Ever been totally gazeboed? Linguists find 546 'drunkonyms' in English language

Michael McIntyre once said during a stand-up show that posh people could use any word to mean 'drunk' in the English language.

By Lily Ford, ITV News Multimedia Producer

Have you ever been utterly gazeboed after one too many glasses of wine?

You also might have been carparked, trollied, or even pyjamaed, it turns out, after two German linguists took the claim of British comedian Michael McIntyre very seriously.

McIntyre once said during a stand-up show that posh Brits could use any word to mean “drunk” in the English language.

After an extensive study recently published in the Yearbook of the German Cognitive Linguistics Association, Professors Christina Sanchez-Stockhammer and Peter Uhrig found at least 546 synonyms for the word “drunk” – dubbed “drunkonyms” – across the English language.

The regular Briton will be familiar with the classics, such as “wasted” or “hammered”. These ol’ faithfuls have marked their territory at the top of the nation’s favourite drunkonyms list.

But what about “fried”, “toastered”, or “sozzled”? Well, they’re valid too, according to this study.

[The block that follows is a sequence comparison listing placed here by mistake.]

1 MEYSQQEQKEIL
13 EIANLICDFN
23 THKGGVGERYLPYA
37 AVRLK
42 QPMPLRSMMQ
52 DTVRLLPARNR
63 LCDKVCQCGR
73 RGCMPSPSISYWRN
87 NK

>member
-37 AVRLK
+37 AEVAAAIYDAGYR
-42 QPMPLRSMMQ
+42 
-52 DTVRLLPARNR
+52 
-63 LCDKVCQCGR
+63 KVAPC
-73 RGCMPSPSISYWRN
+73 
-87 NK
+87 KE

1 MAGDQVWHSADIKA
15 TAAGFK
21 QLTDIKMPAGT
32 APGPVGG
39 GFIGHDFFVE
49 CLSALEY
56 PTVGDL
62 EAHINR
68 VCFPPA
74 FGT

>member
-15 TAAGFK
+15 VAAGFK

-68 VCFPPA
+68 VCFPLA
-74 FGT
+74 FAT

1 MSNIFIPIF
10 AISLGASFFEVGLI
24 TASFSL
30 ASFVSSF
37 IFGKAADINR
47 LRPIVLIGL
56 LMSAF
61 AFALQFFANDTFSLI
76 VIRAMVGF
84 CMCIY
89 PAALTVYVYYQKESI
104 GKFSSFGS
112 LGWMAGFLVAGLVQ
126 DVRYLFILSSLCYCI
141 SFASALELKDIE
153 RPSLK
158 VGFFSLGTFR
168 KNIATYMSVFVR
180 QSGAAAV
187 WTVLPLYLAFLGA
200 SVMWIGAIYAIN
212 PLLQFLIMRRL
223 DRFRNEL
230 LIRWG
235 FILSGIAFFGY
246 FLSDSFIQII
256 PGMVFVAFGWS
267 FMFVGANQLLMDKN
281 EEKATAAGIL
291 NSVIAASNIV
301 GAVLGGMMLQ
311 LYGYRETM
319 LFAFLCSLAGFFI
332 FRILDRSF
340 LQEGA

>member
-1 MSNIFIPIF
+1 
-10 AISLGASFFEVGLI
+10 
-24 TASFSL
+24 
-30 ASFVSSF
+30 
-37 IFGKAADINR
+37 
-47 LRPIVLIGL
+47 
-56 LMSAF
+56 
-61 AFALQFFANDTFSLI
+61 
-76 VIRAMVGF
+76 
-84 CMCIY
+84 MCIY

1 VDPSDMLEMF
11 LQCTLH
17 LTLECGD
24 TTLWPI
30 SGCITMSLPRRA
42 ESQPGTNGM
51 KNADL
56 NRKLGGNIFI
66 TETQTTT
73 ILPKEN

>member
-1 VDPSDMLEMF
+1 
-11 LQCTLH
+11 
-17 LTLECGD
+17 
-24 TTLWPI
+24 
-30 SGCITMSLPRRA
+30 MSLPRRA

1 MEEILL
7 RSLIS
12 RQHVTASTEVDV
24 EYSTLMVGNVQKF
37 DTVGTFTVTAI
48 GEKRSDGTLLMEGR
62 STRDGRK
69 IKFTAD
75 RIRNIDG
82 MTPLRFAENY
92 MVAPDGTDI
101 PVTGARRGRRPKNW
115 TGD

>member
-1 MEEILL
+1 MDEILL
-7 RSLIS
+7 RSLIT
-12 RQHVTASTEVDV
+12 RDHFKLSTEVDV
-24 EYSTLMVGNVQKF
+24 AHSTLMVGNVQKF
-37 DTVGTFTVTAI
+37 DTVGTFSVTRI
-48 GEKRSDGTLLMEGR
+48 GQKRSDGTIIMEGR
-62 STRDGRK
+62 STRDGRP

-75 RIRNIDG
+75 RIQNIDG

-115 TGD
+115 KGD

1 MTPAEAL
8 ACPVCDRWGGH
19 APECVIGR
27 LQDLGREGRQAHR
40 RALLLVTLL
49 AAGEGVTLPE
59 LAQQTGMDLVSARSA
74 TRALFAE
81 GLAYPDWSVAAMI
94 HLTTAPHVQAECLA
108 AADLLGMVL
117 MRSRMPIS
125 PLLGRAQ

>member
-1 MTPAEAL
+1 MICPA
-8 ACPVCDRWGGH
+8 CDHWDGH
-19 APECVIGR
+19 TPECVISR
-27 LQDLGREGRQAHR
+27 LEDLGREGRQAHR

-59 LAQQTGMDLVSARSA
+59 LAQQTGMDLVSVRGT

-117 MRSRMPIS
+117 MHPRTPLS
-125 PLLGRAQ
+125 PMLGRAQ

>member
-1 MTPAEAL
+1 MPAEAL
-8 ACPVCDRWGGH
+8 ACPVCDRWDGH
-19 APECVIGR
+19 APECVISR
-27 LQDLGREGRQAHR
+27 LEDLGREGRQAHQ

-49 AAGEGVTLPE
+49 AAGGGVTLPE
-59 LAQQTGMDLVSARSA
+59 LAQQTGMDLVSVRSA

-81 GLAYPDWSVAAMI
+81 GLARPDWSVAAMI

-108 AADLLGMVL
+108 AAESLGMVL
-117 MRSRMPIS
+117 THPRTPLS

The two linguists took the claim of British stand-up comedian Michael McIntyre very seriously. / Credit: PA

The professors discovered that “drunk” mainly occurs in the combinations “too”, “so”, or “very” drunk but unexpectedly, not with the kinds of adverb used by McIntyre.

By contrast, the drunkonyms ending in ‑ed (for example, “blasted” and “loaded”) most often occur with the expected intensifiers “completely” or “totally” (like, “completely loaded”).

As expected, the combination of “be” plus the intensifying adverb and the word ending in -ed is commonly used to refer to drunkenness, but not often enough to explain how language users understand new drunkonyms, they thought.

The linguists therefore provided an additional explanation: by the time English native speakers reach adulthood, they have most likely experienced so many different words ending in -ed meaning “drunk” that it allows them to interpret words with unknown meaning ending in -ed (such as “cabbaged”) as “drunk” in many contexts.

This is how those 546 drunkonyms are explained.

It turns out there are at least 546 drunkonyms in the English language. / Credit: PA

Even though excessive alcohol consumption may come with negative consequences, drunkenness is commonly discussed using a wide range of light-hearted linguistic means in English, the study also found.

Professor Sanchez-Stockhammer observed: “The humorous effect of drunkonyms is often achieved through their indirectness.”

What renders McIntyre’s examples “gazeboed” or “carparked” funny is that there is no obvious relation between the base (e.g. “gazebo”) and the meaning “drunk”.

The English language also expresses drunkenness indirectly by shortening phrases like “blind drunk” and “nicely drunk” to the corresponding drunkonyms “blind” and “nicely”.

“All this suggests that drunkonyms fit in well with English linguistic and humourous traditions”, Professor Sanchez-Stockhammer added.

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